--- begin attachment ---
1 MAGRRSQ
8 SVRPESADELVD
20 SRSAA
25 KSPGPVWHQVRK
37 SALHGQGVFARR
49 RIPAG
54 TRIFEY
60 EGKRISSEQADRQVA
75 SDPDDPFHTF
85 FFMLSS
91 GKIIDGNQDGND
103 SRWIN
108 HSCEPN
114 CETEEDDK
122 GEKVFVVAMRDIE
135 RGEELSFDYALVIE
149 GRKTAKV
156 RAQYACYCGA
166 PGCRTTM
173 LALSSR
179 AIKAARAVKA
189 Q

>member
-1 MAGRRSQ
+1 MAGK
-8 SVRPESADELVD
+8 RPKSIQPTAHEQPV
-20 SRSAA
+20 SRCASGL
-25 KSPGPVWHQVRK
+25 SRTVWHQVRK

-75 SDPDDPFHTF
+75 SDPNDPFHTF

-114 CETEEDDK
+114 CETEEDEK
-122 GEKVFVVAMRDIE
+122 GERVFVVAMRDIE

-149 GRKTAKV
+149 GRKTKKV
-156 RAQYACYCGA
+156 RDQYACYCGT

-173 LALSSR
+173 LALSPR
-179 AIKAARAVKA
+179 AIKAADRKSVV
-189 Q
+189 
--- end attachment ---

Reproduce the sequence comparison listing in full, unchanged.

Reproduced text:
1 MAGRRSQ
8 SVRPESADELVD
20 SRSAA
25 KSPGPVWHQVRK
37 SALHGQGVFARR
49 RIPAG
54 TRIFEY
60 EGKRISSEQADRQVA
75 SDPDDPFHTF
85 FFMLSS
91 GKIIDGNQDGND
103 SRWIN
108 HSCEPN
114 CETEEDDK
122 GEKVFVVAMRDIE
135 RGEELSFDYALVIE
149 GRKTAKV
156 RAQYACYCGA
166 PGCRTTM
173 LALSSR
179 AIKAARAVKA
189 Q

>member
-1 MAGRRSQ
+1 MAGK
-8 SVRPESADELVD
+8 RPKSIQPTAHEQPV
-20 SRSAA
+20 SRCASGL
-25 KSPGPVWHQVRK
+25 SRTVWHQVRK

-75 SDPDDPFHTF
+75 SDPNDPFHTF

-114 CETEEDDK
+114 CETEEDEK
-122 GEKVFVVAMRDIE
+122 GERVFVVAMRDIE

-149 GRKTAKV
+149 GRKTKKV
-156 RAQYACYCGA
+156 RDQYACYCGT

-173 LALSSR
+173 LALSPR
-179 AIKAARAVKA
+179 AIKAADRKSVV
-189 Q
+189 